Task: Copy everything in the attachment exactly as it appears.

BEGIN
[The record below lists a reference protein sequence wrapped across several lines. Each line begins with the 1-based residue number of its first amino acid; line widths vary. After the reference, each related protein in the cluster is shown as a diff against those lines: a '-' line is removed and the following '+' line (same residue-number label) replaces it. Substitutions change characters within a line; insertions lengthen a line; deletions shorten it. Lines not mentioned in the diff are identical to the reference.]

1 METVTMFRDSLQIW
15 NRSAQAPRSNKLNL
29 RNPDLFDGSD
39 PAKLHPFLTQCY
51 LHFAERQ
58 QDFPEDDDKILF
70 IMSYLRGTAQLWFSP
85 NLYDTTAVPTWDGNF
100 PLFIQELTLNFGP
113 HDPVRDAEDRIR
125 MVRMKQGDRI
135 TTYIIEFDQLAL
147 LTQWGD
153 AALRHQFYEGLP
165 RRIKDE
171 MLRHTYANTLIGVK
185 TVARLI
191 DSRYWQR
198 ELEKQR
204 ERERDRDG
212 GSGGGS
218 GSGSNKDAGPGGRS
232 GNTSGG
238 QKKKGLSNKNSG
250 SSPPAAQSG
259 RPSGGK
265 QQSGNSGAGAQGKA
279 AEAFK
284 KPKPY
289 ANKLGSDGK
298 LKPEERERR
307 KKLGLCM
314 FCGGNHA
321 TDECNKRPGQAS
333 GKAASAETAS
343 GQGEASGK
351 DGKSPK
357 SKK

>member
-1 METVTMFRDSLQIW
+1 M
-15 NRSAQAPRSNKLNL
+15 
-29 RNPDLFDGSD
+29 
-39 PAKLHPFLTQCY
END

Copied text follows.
[The record below lists a reference protein sequence wrapped across several lines. Each line begins with the 1-based residue number of its first amino acid; line widths vary. After the reference, each related protein in the cluster is shown as a diff against those lines: a '-' line is removed and the following '+' line (same residue-number label) replaces it. Substitutions change characters within a line; insertions lengthen a line; deletions shorten it. Lines not mentioned in the diff are identical to the reference.]

1 METVTMFRDSLQIW
15 NRSAQAPRSNKLNL
29 RNPDLFDGSD
39 PAKLHPFLTQCY
51 LHFAERQ
58 QDFPEDDDKILF
70 IMSYLRGTAQLWFSP
85 NLYDTTAVPTWDGNF
100 PLFIQELTLNFGP
113 HDPVRDAEDRIR
125 MVRMKQGDRI
135 TTYIIEFDQLAL
147 LTQWGD
153 AALRHQFYEGLP
165 RRIKDE
171 MLRHTYANTLIGVK
185 TVARLI
191 DSRYWQR
198 ELEKQR
204 ERERDRDG
212 GSGGGS
218 GSGSNKDAGPGGRS
232 GNTSGG
238 QKKKGLSNKNSG
250 SSPPAAQSG
259 RPSGGK
265 QQSGNSGAGAQGKA
279 AEAFK
284 KPKPY
289 ANKLGSDGK
298 LKPEERERR
307 KKLGLCM
314 FCGGNHA
321 TDECNKRPGQAS
333 GKAASAETAS
343 GQGEASGK
351 DGKSPK
357 SKK

>member
-1 METVTMFRDSLQIW
+1 M
-15 NRSAQAPRSNKLNL
+15 
-29 RNPDLFDGSD
+29 
-39 PAKLHPFLTQCY